Archive For The “Europe” Category

Berendrecht Lock

Berendrecht Lock

The Berendrecht and Kieldrecht locks in the Port of Antwerp are the two biggest locks in the world. Both are 1,600 ft (1/2 km) long and 223 ft (68m) wide, and can accommodate post-Panamax ships. When completed in 1988, the 44-ft-deep (13.5 m) Berendrecht was the largest in the world until edged out by the…

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Ghent

Ghent

Ghent is one of Belgium’s oldest cities, with beautiful medieval and classical architecture, winding canals lined with cafes and bars, wonderful street art, and some of the best museums in the country. The city also is a university town and has the vibrant feel a youthful population brings, that we’re told feels less touristy than…

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Brussels

Brussels

Brussels famous Grand Place, named a UNESCO World Heritage site in 1998, is one of the most magnificent city squares in Europe. A 15th-century spired town hall rises on one side, while ornate 17th-century guild halls and other centuries-old buildings form the other three sides. The square is all but invisible until you walk through…

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Along the Scheldt

Along the Scheldt

In the late 1800s and early 1900s, two million Europeans departed Antwerp along the river Scheldt aboard Red Star Line ships bound for North America. Today, the shipping company’s riverside warehouse is now home to an excellent museum detailing the history of that emigration. During that time, the only connection between the east and west…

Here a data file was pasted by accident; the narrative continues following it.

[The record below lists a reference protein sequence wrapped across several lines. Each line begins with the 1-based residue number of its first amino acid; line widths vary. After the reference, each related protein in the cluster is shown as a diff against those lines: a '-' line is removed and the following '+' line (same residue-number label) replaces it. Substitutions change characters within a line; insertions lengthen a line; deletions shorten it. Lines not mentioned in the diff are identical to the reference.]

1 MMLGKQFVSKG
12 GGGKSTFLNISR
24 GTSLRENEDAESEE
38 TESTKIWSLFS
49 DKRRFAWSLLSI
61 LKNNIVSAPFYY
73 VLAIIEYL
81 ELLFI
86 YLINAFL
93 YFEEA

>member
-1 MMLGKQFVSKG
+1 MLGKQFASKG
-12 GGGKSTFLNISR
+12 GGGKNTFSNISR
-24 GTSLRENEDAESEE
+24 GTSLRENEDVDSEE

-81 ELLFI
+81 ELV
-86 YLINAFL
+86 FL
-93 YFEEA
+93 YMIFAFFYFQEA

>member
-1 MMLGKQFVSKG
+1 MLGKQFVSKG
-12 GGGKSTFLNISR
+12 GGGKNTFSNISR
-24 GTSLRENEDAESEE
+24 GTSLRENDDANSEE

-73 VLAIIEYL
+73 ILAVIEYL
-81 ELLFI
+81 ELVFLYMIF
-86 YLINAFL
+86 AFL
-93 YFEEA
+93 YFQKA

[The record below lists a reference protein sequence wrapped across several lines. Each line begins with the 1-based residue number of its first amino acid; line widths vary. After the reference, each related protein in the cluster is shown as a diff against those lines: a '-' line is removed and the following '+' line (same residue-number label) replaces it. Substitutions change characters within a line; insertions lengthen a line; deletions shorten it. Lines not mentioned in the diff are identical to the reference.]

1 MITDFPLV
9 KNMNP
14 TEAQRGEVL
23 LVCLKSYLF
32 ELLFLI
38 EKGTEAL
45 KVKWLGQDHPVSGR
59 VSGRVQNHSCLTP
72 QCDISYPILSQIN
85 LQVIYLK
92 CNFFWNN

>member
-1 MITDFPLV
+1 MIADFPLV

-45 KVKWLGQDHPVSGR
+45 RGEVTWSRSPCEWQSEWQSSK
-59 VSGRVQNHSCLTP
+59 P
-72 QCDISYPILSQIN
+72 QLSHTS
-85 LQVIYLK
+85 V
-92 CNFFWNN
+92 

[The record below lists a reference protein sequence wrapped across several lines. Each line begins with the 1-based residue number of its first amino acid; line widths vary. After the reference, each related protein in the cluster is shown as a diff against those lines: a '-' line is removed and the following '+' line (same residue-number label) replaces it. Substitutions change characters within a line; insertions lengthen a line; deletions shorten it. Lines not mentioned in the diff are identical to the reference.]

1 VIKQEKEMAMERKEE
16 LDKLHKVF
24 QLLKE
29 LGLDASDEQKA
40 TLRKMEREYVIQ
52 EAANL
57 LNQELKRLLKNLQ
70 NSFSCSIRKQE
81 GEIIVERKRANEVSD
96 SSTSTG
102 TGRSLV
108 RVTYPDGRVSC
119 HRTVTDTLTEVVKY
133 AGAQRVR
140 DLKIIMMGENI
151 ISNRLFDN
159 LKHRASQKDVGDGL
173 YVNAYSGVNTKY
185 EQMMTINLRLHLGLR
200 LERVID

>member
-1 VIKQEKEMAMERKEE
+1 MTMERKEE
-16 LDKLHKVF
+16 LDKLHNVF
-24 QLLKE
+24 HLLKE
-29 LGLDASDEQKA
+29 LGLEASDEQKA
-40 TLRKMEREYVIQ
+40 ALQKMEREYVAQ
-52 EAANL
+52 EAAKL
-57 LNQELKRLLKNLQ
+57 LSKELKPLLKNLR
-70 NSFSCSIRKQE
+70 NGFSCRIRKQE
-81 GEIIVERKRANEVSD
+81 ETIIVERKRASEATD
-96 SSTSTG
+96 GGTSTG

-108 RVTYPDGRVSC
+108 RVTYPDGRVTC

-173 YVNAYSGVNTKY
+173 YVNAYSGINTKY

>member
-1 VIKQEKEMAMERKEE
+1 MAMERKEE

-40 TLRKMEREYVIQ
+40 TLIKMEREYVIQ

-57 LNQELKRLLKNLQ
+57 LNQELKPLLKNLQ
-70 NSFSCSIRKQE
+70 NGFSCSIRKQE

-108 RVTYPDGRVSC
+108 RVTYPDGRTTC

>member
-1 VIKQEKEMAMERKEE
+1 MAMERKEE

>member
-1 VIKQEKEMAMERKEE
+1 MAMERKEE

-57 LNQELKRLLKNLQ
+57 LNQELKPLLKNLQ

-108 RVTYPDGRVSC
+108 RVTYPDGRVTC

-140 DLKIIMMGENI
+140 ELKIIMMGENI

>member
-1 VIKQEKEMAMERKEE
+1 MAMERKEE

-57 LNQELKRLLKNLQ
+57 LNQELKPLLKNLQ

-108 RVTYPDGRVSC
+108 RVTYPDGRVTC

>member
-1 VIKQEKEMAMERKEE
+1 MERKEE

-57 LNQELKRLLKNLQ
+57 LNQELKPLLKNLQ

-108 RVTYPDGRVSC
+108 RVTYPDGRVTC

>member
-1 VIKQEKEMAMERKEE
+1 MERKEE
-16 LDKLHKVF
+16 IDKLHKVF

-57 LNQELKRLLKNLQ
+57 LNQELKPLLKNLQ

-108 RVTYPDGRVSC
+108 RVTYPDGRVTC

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Historic Antwerp

Historic Antwerp

Antwerp was already a major trading center by the 14th century, with sufficient resources to begin construction of the spectacular Cathedral of Our Lady. By the 16th century, Antwerp was the leading commercial center in Europe and home to one of continent’s most respected publishing houses, operated by Christophe Plantin. This period also saw the…

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Changing Plans

Changing Plans

After we got underway this morning from Antwerp, we learned that Belgium has closed all restaurants, bars, cafes, and night clubs. The US recently blocked anyone from the Schengen area from entering the US. Princess Cruise lines has suspended all operations for 2 months. Italy has shut down all non-essential, non-emergency services and already has…

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Antwerp Arrival

Antwerp Arrival

On our final day of travel from Amsterdam to Antwerp, we passed through two locks and one bridge on a 30-mile, 7.5-hour run through the river Scheldt. Antwerp is the second largest commercial port in Europe after Rotterdam and commercial traffic was heavy in the river. Most of the Port of Antwerp is behind the…

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Dordrecht to Hansweert

Dordrecht to Hansweert

From Dordrecht we ran 41 miles over 7 hours to Hansweert, our final stop in the Netherlands. We passed through two locks and only one bridge, and returned to saltwater for first time in four months. Pleasure craft normally can’t moor in the commercial harbour at Hansweert, but we were allowed to overnight there because…

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Leiden to Dordrecht

Leiden to Dordrecht

We departed Leiden at 6:00am on a Monday morning, making a 38-mile, 8-hour run to Dordrecht and passing through 20 bridges and one lock. We got an early start because the first 5 bridges would open on-demand between 6:00 and 6:45, but were then closed for rush-hour until 9:30. The pre-dawn run was the prettiest…

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Leiden

Leiden